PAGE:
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Red Deer County News

Posted on: September 24, 2018

2018 Agricultural Tour Highlights

Ag Tour 2018 (3)

Four stops along the 2018 Agriculture Tour gave attendees a look at the wide array of Red Deer County’s diverse agricultural industry.

Agricultural tourists saw produce, dairy, grain, and feedlot operations during the Aug. 15 tour, put on by Red Deer County’s Agriculture Department.

The tour started with a look at Beck Farms’ produce operations, run by Rod and Shelley Bradshaw with their sons Kurt and Brent. They have 40 acres of vegetable production including carrots, beets, dill, parsnips, sweet and hot peppers, cole crops and eggplant. The peppers rely on greenhouses for production.

Known for their carrots, Shelley said they grow a specifically sweet variety.

The vast majority, 95%, of the produce the farm generates is sold at farmer’s markets, with the remaining five per cent sold at local Co-ops in the winter.

Starting with 30 cows in 2001, the Van Der Gun dairy operation has grown to 130 cows producing 18,000 glasses of milk per day. Elize and Theo Van Der Gun came to Canada from Holland in 1999 and started their dairy operation two years later.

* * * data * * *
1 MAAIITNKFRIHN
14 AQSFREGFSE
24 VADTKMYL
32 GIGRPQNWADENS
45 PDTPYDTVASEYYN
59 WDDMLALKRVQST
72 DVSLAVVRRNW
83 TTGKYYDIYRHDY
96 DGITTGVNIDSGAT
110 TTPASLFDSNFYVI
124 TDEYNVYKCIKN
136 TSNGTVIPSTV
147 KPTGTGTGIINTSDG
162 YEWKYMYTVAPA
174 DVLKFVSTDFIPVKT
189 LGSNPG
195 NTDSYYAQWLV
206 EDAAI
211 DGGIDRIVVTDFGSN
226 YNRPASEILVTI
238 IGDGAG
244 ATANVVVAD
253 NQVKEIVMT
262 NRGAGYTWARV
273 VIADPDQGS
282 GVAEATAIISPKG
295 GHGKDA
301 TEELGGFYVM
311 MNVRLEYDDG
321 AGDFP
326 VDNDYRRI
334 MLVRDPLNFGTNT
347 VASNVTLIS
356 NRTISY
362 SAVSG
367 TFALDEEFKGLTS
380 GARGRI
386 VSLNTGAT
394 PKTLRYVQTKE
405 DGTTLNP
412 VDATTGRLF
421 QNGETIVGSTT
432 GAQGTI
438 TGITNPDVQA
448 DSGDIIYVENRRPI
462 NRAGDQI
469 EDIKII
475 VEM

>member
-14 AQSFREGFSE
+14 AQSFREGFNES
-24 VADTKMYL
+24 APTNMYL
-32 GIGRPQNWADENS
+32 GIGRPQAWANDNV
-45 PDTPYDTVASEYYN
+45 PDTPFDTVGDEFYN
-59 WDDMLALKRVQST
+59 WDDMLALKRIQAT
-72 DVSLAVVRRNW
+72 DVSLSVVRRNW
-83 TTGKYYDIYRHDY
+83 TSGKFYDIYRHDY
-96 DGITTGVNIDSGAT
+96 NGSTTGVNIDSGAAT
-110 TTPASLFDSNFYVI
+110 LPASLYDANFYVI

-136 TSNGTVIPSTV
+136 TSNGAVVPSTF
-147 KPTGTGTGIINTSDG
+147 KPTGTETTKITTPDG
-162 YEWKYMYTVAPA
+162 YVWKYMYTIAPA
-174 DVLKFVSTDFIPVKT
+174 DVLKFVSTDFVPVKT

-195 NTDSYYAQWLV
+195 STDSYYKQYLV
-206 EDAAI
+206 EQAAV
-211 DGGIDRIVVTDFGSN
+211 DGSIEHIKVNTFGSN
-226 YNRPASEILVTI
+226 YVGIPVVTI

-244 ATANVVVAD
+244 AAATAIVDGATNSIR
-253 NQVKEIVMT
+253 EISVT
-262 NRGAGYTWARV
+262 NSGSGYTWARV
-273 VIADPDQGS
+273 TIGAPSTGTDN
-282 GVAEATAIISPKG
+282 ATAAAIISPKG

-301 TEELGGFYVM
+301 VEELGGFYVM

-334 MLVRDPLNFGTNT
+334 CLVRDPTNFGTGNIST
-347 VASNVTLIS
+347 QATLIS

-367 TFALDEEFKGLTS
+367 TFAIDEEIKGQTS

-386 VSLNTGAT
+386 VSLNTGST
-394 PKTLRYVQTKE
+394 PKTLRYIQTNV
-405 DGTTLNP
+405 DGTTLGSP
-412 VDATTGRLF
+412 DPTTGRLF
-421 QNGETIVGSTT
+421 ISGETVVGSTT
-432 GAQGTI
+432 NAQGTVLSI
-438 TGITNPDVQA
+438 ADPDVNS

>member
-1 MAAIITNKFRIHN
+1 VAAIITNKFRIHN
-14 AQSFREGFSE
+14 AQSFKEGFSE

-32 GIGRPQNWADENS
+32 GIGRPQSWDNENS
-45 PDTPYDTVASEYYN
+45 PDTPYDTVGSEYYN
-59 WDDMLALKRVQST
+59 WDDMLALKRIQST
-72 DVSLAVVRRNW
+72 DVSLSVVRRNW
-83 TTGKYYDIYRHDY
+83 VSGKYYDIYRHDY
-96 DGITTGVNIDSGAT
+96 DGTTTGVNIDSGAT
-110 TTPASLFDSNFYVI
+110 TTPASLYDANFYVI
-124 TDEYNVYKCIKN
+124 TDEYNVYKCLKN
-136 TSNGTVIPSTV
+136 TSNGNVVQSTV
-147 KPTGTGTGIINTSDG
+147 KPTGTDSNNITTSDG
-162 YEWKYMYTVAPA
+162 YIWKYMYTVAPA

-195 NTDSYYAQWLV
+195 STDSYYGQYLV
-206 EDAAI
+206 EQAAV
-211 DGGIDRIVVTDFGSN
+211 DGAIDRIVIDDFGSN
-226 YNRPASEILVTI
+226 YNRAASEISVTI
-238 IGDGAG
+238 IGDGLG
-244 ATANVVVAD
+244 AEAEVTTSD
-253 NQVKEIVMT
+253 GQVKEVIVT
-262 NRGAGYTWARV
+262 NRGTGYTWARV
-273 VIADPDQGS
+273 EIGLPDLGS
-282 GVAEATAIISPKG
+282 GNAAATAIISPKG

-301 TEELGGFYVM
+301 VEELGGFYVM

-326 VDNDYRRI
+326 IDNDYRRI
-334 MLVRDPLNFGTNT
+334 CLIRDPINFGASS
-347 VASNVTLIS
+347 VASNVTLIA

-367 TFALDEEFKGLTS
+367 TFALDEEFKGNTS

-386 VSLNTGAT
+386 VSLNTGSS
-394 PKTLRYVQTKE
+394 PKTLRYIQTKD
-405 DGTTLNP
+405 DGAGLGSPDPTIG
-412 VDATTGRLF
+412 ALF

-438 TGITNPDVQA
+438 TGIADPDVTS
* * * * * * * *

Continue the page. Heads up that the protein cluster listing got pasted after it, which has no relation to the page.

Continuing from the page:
In 2007, the milking barn was converted to all free stalls and expanded. A new barn was also recently built, to house cows who are on a milking vacation.

The cows are milked twice a day, at 4:30 AM and 4:00 PM.

On top of the dairy operation, they have 400 acres of barley, alfalfa and grass hay.

At the Stauffer feedlot, they have 4,500 head of cattle, about one-third calf and two-thirds yearlings. Murray Stauffer has operated the feedlot for about 40 years and the current manager, Jack Pyddifant has been with the operation for 35 years.

Calves will come to the farm weighing 600-700 pounds. They will consume 30 pounds of feed per day (24 pounds of barley, one pound of supplement and five pounds of silage) and leave the farm ] weighing about 1,300 pounds. Yearlings typically arrive weighing 800 to 900 pounds and leave at 1,400 pounds.

Key to the feedlot’s operation is both the composition of the feed they receive and the meticulous record keeping handled by the farm’s staff.

The tour concluded at the Ammeter farm, just south of Sylvan Lake.

Run by Allison and Mike Ammeter, their operation boasts 1,500 acres of wheat, barley, canola and peas.

The Ammeter’s use the latest technology – GMOs, variable seed technology and zero-tillage – for their operation.

The couple are heavily involved in marking grain through commissions, as Mike is a director with the Canola Growers of Alberta and Allison is a director with the Pulse Growers of Alberta.

They also talked about urban neighbour relations and drew on their experience on commissions both provincial and federal to talk about policy changes at both levels that impact farmers.

Photo Gallery: Ag Tour Highlights
Video: Ag Tour Highlights
Video: Agriculture Connects with Urban



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